! the  welfare  of   Edmonds  Street   East
School,     are     requested     to  attend   a
j meeting to be held on Thursda;.   evening next, July 9, at S o'clock. In the
j Municipal   Hall,   to   consider   the   ac-
: tion  of  the  trustees  in  removing  the
| principal   and   assistant      from   said
school,    The Board of Trustees and
the Public School  Inspector are invited  to  b,.  present.     Mr.  B. ti.  Walker
has kindly consented  to act  as chalr-
I man   of   the  meeting. (0638)
Heaps Engineering Company, Ltd.
Manufacturers of
Modern Saw and Shingle  Mill Machinery, Canning Machinery, Gasoline   and   Distillate   Engines,
Repair Work of All Kinds Promptly Executed.
Let Us Figure Your Lumber Rills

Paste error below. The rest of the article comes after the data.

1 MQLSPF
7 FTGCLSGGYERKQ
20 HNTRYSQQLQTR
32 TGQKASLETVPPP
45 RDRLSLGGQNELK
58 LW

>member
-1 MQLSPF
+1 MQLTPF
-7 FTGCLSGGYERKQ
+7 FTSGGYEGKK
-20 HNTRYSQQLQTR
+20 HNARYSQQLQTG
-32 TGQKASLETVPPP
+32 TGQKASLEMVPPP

No order too large or none too small to get out best grades and
prompt delivery. We deliver where you want it, in any quantity, large
or small.
Telephone or call our Retail Department and get our prices.
Local Sales Department, Phone 890.
Prss sad (i����l  Mgr.
Vies ['IMtUSAt,
eeo. k��4 Trsfto.
Fir, Cedar  and  Spruce
Phones No. 7 and 177. THURSDAY, JULY 9, 1914.
Countless Caverns Undermine
Old City of Paris
V. A. C. Members Decide to Hang Up
Their Sticks���Declare They Cannot Field Team to Oppose
Salmon  Bellies.
Professional lacrosse received a bad
set-book in Vancouver yesterday when
the members of the V. A. C. decided
ti) hang up their sticks for the remainder of tbe season. In making
this important decision the players
stated that It would he Impossible tor
them to Held  a team  with uny hopes
of successfully opposing the present
hinders of the  .Minto trophy, the Salmon  Bellies  of  New   Westminster.
It Is- deeply und sincerely to he regretted that tiie Vancouver team has
decided upon this course. It virtually
menus the disruption Of tlie popular